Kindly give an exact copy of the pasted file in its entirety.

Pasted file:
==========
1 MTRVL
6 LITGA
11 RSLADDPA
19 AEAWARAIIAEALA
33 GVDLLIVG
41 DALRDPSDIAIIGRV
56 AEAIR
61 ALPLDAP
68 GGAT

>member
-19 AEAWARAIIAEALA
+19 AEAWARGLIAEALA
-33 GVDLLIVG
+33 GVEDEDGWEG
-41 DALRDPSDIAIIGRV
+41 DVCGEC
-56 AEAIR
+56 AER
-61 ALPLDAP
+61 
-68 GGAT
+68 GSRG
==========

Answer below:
1 MTRVL
6 LITGA
11 RSLADDPA
19 AEAWARAIIAEALA
33 GVDLLIVG
41 DALRDPSDIAIIGRV
56 AEAIR
61 ALPLDAP
68 GGAT

>member
-19 AEAWARAIIAEALA
+19 AEAWARGLIAEALA
-33 GVDLLIVG
+33 GVEDEDGWEG
-41 DALRDPSDIAIIGRV
+41 DVCGEC
-56 AEAIR
+56 AER
-61 ALPLDAP
+61 
-68 GGAT
+68 GSRG